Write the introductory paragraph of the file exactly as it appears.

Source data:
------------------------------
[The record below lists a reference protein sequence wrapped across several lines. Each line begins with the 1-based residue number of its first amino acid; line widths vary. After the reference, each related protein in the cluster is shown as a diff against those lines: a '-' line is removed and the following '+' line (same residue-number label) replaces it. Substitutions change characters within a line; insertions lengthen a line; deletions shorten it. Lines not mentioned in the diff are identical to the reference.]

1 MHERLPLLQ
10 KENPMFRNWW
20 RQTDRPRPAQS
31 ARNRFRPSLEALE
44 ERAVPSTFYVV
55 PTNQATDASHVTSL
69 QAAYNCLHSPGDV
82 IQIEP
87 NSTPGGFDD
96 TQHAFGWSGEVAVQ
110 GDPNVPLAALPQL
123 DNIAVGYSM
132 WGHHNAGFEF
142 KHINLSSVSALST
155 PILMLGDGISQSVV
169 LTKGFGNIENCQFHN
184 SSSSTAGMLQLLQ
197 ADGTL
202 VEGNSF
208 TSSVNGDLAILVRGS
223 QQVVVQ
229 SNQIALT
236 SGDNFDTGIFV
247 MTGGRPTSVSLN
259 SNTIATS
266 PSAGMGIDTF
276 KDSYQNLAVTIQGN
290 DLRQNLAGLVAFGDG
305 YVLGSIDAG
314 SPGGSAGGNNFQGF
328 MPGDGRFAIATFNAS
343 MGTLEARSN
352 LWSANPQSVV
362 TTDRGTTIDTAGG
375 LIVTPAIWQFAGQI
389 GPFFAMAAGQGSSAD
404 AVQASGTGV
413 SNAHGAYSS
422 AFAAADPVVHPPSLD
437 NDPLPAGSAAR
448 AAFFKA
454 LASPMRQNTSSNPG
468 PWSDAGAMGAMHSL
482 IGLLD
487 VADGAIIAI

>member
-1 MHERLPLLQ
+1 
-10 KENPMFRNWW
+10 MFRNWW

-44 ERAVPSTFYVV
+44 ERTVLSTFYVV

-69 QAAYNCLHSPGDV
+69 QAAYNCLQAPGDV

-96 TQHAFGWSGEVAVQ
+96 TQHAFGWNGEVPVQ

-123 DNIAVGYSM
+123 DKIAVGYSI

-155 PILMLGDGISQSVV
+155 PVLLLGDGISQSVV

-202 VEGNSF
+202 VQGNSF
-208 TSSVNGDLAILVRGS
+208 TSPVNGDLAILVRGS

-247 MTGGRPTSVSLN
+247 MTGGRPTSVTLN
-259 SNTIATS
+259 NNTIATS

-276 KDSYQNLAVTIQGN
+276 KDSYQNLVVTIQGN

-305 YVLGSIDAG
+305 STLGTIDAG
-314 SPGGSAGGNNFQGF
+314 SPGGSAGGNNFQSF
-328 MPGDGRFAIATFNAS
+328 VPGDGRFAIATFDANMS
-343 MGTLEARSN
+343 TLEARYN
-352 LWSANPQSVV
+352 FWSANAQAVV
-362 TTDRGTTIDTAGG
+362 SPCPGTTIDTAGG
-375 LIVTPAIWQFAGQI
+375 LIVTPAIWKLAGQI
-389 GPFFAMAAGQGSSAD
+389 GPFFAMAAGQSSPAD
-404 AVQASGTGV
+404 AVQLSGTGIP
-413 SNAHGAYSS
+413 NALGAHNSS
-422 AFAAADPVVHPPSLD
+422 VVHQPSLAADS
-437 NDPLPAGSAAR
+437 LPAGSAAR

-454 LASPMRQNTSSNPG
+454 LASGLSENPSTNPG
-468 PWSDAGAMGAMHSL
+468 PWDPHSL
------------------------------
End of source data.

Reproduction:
[The record below lists a reference protein sequence wrapped across several lines. Each line begins with the 1-based residue number of its first amino acid; line widths vary. After the reference, each related protein in the cluster is shown as a diff against those lines: a '-' line is removed and the following '+' line (same residue-number label) replaces it. Substitutions change characters within a line; insertions lengthen a line; deletions shorten it. Lines not mentioned in the diff are identical to the reference.]